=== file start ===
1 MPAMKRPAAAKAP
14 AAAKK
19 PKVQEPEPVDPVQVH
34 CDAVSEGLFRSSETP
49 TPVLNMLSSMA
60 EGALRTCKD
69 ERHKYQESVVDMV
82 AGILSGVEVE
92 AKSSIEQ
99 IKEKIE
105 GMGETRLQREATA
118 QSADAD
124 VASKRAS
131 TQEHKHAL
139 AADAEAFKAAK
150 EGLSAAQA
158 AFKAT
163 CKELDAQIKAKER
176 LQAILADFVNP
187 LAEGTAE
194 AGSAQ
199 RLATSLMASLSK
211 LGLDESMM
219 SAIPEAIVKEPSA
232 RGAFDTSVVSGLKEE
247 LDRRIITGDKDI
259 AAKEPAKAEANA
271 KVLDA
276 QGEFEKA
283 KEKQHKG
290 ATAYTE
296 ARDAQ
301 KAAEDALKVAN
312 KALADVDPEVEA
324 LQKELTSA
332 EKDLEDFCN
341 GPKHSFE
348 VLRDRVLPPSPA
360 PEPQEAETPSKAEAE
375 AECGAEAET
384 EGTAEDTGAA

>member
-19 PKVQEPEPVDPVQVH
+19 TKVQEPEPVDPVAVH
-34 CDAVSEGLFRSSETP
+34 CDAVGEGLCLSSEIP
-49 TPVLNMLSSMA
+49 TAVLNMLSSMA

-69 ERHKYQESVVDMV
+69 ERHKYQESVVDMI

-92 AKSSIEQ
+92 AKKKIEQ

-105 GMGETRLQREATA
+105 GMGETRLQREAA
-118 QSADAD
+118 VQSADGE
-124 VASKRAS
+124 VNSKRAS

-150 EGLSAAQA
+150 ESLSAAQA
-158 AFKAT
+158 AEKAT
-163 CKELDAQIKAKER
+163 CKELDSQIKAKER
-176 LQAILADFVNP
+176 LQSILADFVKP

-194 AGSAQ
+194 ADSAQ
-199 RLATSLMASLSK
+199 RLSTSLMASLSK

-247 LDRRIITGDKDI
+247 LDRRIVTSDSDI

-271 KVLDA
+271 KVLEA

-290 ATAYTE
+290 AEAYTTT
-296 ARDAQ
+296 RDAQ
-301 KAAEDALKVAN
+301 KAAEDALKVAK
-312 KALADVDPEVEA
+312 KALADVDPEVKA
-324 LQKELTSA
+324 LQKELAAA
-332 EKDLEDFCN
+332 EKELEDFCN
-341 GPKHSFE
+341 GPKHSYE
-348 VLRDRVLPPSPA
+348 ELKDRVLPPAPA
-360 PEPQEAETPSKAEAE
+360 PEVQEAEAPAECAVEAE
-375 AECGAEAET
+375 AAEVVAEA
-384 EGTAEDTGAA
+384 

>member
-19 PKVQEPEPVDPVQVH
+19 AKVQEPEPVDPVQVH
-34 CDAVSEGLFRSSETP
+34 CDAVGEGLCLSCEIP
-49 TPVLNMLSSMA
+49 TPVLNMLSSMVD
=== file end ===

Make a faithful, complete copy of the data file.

1 MPAMKRPAAAKAP
14 AAAKK
19 PKVQEPEPVDPVQVH
34 CDAVSEGLFRSSETP
49 TPVLNMLSSMA
60 EGALRTCKD
69 ERHKYQESVVDMV
82 AGILSGVEVE
92 AKSSIEQ
99 IKEKIE
105 GMGETRLQREATA
118 QSADAD
124 VASKRAS
131 TQEHKHAL
139 AADAEAFKAAK
150 EGLSAAQA
158 AFKAT
163 CKELDAQIKAKER
176 LQAILADFVNP
187 LAEGTAE
194 AGSAQ
199 RLATSLMASLSK
211 LGLDESMM
219 SAIPEAIVKEPSA
232 RGAFDTSVVSGLKEE
247 LDRRIITGDKDI
259 AAKEPAKAEANA
271 KVLDA
276 QGEFEKA
283 KEKQHKG
290 ATAYTE
296 ARDAQ
301 KAAEDALKVAN
312 KALADVDPEVEA
324 LQKELTSA
332 EKDLEDFCN
341 GPKHSFE
348 VLRDRVLPPSPA
360 PEPQEAETPSKAEAE
375 AECGAEAET
384 EGTAEDTGAA

>member
-19 PKVQEPEPVDPVQVH
+19 TKVQEPEPVDPVAVH
-34 CDAVSEGLFRSSETP
+34 CDAVGEGLCLSSEIP
-49 TPVLNMLSSMA
+49 TAVLNMLSSMA

-69 ERHKYQESVVDMV
+69 ERHKYQESVVDMI

-92 AKSSIEQ
+92 AKKKIEQ

-105 GMGETRLQREATA
+105 GMGETRLQREAA
-118 QSADAD
+118 VQSADGE
-124 VASKRAS
+124 VNSKRAS

-150 EGLSAAQA
+150 ESLSAAQA
-158 AFKAT
+158 AEKAT
-163 CKELDAQIKAKER
+163 CKELDSQIKAKER
-176 LQAILADFVNP
+176 LQSILADFVKP

-194 AGSAQ
+194 ADSAQ
-199 RLATSLMASLSK
+199 RLSTSLMASLSK

-247 LDRRIITGDKDI
+247 LDRRIVTSDSDI

-271 KVLDA
+271 KVLEA

-290 ATAYTE
+290 AEAYTTT
-296 ARDAQ
+296 RDAQ
-301 KAAEDALKVAN
+301 KAAEDALKVAK
-312 KALADVDPEVEA
+312 KALADVDPEVKA
-324 LQKELTSA
+324 LQKELAAA
-332 EKDLEDFCN
+332 EKELEDFCN
-341 GPKHSFE
+341 GPKHSYE
-348 VLRDRVLPPSPA
+348 ELKDRVLPPAPA
-360 PEPQEAETPSKAEAE
+360 PEVQEAEAPAECAVEAE
-375 AECGAEAET
+375 AAEVVAEA
-384 EGTAEDTGAA
+384 

>member
-19 PKVQEPEPVDPVQVH
+19 AKVQEPEPVDPVQVH
-34 CDAVSEGLFRSSETP
+34 CDAVGEGLCLSCEIP
-49 TPVLNMLSSMA
+49 TPVLNMLSSMVD